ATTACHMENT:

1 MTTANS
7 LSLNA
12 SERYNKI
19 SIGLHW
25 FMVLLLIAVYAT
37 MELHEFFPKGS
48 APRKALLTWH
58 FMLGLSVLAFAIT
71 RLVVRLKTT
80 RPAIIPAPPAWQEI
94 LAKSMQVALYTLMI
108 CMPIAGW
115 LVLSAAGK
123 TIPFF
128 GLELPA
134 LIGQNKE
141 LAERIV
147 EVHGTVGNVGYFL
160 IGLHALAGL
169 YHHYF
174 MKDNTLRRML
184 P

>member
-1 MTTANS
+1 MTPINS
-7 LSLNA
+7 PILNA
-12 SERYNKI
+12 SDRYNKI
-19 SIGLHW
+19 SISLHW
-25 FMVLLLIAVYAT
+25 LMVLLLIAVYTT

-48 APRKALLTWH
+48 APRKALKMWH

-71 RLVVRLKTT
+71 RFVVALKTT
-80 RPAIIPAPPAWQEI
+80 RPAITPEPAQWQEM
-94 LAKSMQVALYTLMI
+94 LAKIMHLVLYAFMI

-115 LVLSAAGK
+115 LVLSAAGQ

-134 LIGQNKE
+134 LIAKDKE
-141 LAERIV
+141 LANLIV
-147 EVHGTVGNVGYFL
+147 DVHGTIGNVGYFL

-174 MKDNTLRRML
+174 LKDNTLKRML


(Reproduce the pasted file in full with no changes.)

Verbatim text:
1 MTTANS
7 LSLNA
12 SERYNKI
19 SIGLHW
25 FMVLLLIAVYAT
37 MELHEFFPKGS
48 APRKALLTWH
58 FMLGLSVLAFAIT
71 RLVVRLKTT
80 RPAIIPAPPAWQEI
94 LAKSMQVALYTLMI
108 CMPIAGW
115 LVLSAAGK
123 TIPFF
128 GLELPA
134 LIGQNKE
141 LAERIV
147 EVHGTVGNVGYFL
160 IGLHALAGL
169 YHHYF
174 MKDNTLRRML
184 P

>member
-1 MTTANS
+1 MTPINS
-7 LSLNA
+7 PILNA
-12 SERYNKI
+12 SDRYNKI
-19 SIGLHW
+19 SISLHW
-25 FMVLLLIAVYAT
+25 LMVLLLIAVYTT

-48 APRKALLTWH
+48 APRKALKMWH

-71 RLVVRLKTT
+71 RFVVALKTT
-80 RPAIIPAPPAWQEI
+80 RPAITPEPAQWQEM
-94 LAKSMQVALYTLMI
+94 LAKIMHLVLYAFMI

-115 LVLSAAGK
+115 LVLSAAGQ

-134 LIGQNKE
+134 LIAKDKE
-141 LAERIV
+141 LANLIV
-147 EVHGTVGNVGYFL
+147 DVHGTIGNVGYFL

-174 MKDNTLRRML
+174 LKDNTLKRML